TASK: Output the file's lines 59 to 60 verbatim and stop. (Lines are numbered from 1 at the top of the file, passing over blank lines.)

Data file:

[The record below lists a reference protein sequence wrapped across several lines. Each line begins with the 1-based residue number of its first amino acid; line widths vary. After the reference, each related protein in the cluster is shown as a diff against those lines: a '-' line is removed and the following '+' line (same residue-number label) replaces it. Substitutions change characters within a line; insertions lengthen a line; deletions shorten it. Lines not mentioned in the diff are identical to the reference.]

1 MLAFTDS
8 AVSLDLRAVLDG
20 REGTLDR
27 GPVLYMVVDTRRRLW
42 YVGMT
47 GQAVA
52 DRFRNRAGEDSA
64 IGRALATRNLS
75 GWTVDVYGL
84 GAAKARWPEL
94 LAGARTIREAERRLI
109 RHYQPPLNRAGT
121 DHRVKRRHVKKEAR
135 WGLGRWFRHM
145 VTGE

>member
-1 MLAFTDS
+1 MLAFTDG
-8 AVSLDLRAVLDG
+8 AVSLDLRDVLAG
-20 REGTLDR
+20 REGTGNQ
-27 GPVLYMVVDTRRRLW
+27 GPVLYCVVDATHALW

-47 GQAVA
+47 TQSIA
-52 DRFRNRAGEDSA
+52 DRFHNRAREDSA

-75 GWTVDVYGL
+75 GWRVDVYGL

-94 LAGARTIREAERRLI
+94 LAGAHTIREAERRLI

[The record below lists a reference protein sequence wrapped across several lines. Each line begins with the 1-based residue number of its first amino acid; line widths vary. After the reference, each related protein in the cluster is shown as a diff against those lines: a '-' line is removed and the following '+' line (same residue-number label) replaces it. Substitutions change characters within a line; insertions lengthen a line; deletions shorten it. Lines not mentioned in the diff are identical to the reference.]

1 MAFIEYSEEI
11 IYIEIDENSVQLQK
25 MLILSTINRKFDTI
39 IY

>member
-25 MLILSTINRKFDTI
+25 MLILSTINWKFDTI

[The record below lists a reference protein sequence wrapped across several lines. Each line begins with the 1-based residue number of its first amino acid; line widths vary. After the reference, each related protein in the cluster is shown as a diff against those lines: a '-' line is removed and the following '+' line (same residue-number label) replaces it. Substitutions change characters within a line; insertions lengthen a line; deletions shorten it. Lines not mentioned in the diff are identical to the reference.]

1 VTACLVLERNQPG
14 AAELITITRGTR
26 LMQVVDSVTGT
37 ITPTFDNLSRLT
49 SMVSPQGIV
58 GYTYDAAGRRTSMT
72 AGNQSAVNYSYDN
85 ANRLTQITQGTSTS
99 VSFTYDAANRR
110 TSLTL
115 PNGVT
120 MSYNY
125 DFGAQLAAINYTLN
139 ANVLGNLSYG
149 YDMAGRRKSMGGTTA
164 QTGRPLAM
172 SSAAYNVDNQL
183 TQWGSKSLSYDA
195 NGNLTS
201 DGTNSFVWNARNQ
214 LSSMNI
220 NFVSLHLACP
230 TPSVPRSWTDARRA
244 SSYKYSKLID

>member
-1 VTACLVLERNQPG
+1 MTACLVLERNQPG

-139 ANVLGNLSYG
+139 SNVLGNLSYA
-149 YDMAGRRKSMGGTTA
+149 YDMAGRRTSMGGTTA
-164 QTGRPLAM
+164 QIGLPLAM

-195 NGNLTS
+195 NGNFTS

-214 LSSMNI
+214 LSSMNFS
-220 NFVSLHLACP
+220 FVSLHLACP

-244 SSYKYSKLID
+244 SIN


172 SSAAYNVDNQL
183 TQWGSKSLSYDA